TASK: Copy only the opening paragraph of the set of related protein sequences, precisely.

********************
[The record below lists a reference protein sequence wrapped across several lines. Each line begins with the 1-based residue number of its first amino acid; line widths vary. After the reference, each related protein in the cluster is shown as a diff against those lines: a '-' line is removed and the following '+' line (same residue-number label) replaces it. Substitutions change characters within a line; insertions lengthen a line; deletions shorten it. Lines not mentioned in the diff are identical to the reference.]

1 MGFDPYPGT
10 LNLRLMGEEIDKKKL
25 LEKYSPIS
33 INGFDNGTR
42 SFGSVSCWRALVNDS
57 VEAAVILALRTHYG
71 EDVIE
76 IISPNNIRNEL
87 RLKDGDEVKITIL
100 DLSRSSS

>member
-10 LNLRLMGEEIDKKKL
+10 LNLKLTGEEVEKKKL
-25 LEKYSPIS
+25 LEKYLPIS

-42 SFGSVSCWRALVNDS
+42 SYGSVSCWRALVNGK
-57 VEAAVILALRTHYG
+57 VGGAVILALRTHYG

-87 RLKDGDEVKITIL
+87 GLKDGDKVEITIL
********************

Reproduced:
[The record below lists a reference protein sequence wrapped across several lines. Each line begins with the 1-based residue number of its first amino acid; line widths vary. After the reference, each related protein in the cluster is shown as a diff against those lines: a '-' line is removed and the following '+' line (same residue-number label) replaces it. Substitutions change characters within a line; insertions lengthen a line; deletions shorten it. Lines not mentioned in the diff are identical to the reference.]